At San Diego’s Comic Con this weekend, a slew of superhero movie trailers were released: Doctor Strange, Justice League, and The Lego Batman Movie to name a few. But while it can feel like the same handful of DC and Marvel characters are being endlessly recycled for big-budget blockbusters, some more unusual heroes are also starting to get more recognition. As the New York Times summarised, Comic Con fans are finally being given greater diversity of heroes, with Marvel characters Black Panther and Luke Cage leading their own franchises, and DC’s Wonder Woman film due for 2017 release.
None of these characters are new, but major studios like Disney-owned Marvel and Warner Bros-owned DC are only now understanding that superhero audiences cannot be defined as white, straight and male, and seeing fresh potential in these figures. It is perhaps not too surprising, then, that after a new Wonder Woman trailer was shown in San Diego, Marvel announced the star of its own anticipated female-led superhero blockbuster, Captain Marvel: Oscar-winner Brie Larson will hold the title role.
Captain Marvel is a particularly interesting figure in this latest wave of fresh faces. The superhero code name has been attached to various Marvel characters since the late Sixties, but has most recently been assumed by longstanding superhero Carol Danvers, who was the first Marvel character known under the pseudonym “Ms. Marvel”. Danvers first appeared in 1968 as a former US Air Force officer and basically a love interest for the original, male Captain Marvel. It wasn’t until 1977 that she was given superpowers of her own, and debuted as Ms. Marvel (a kind of female counterpart to Captain Marvel).
The name was supposedly influenced by the feminist publication Ms. Magazine – in one plotline, Danvers even quits a job at NASA to work as an editor at Woman magazine. Kelly Sue DeConnick, who would write Danvers as Captain Marvel in 2012, said the 1977 Danvers was “an overtly feminist heroine”.
“She wore oversized glasses and blond, middle-parted hair and neck scarves”, she told TIME. “It was Gloria Steinem fan fiction in the most literal sense.”
But many readers didn’t find Danvers’ debut as Ms. Marvel a feminist breakthrough for the comic world. One regular reader, Jana C Hollingsworth, wrote that the decision to create a female Captain Marvel double or “male-based heroine” had a distinctive whiff of the patriarchy, adding, “It’s been proudly proclaimed that Ms. Marvel is not Marvel Girl; well, maybe the early Marvel Girl did have weak powers and an insipid personality, but at least her powers were her powers and her personality was her personality . . . I hope you can change her costume if it’s all possible, and keep her on her own instead of associating her with Captain Marvel.”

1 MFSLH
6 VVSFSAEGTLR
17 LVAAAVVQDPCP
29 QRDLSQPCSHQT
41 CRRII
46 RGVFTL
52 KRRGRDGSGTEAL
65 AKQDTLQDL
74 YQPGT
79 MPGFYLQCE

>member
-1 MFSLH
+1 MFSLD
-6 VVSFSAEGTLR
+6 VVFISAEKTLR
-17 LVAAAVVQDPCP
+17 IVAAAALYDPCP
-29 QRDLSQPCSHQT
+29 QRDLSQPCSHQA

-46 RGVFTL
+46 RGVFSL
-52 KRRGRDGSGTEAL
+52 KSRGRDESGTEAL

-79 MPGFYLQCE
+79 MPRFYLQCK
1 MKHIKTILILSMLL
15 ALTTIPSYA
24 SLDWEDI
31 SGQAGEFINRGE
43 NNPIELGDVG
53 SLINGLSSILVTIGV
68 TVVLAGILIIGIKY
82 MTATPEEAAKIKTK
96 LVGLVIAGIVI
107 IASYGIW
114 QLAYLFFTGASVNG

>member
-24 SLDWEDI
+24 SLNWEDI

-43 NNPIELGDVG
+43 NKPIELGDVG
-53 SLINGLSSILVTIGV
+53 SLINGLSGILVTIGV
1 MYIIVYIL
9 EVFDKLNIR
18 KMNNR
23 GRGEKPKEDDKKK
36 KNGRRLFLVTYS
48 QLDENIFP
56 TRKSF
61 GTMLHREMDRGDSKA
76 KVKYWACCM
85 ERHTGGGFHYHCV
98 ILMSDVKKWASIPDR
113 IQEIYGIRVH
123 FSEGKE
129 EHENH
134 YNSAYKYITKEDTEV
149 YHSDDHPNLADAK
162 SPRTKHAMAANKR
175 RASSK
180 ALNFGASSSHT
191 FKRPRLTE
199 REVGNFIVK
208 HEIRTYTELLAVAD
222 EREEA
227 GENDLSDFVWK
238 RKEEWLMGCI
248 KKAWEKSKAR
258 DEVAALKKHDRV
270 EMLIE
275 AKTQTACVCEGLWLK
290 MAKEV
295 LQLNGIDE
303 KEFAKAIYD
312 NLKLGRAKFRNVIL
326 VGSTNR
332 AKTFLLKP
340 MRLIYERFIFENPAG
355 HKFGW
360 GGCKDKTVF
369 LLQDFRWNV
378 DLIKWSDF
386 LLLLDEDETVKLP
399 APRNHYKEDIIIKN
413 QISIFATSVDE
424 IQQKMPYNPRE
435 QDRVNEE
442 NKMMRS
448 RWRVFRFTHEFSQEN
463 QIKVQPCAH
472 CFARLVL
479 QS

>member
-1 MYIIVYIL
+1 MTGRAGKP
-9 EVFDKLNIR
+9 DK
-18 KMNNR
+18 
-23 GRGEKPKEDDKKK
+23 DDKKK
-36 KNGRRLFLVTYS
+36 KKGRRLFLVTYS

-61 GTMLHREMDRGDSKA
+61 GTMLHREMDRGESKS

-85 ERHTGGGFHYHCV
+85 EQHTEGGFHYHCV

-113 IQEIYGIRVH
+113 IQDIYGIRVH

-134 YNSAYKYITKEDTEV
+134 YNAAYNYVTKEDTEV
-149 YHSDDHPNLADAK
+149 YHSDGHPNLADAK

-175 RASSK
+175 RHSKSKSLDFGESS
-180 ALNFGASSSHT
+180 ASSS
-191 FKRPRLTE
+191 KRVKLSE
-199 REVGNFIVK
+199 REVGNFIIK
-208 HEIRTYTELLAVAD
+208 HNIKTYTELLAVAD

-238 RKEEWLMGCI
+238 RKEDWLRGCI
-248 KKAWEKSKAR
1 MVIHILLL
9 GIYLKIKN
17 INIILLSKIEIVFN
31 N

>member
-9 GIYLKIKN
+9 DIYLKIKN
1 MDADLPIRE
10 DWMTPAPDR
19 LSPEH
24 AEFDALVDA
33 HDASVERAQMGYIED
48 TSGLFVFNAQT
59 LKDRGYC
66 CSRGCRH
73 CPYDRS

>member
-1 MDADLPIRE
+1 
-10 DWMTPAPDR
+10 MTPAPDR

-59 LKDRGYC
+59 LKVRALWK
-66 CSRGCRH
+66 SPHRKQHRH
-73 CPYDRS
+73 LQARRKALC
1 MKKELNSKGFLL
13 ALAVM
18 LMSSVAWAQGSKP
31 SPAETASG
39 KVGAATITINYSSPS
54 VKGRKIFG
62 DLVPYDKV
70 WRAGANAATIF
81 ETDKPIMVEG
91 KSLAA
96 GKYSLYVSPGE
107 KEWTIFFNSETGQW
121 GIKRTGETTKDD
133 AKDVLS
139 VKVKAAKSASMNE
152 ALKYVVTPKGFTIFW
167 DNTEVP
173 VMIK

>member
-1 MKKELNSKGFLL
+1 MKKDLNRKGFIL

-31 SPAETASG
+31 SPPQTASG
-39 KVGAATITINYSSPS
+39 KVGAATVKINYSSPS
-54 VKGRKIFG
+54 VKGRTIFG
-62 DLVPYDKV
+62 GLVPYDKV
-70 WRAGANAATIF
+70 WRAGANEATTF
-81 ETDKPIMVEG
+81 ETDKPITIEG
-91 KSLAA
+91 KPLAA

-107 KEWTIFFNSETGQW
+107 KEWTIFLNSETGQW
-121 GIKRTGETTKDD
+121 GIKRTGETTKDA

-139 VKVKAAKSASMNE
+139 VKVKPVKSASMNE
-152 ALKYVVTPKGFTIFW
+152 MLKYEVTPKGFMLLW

Another reader, Debbie Lipp, wrote, “Question: where is a woman who wears long sleeves, gloves, high boots and a scarf (winter wear), and at the same time has a bare back, belly, and legs? The Arctic equator?”
A controversial 1980 issue of Avengers saw Danvers kidnapped, raped and fall pregnant. Reader Carol A Strickland complained in a very compelling essay that the comic “presented [Danvers] as a victim of rape who enjoyed the process, and even wound up swooning over her rapist and joining him of her ‘free’ will,” asking, “shouldn’t everyone be concerned when a comic displays a struttingly macho, misogynist storyline that shreds the female image apart with a smirk — and rewards the one who did the shredding?”
Chris Claremont, who had written the 1977 vision of Danvers, agreed with Strickland that women in comics “are either portrayed as wallflowers or as supermacho insensitive men with different body forms, who almost invariably feel guilty about their lack of femininity”: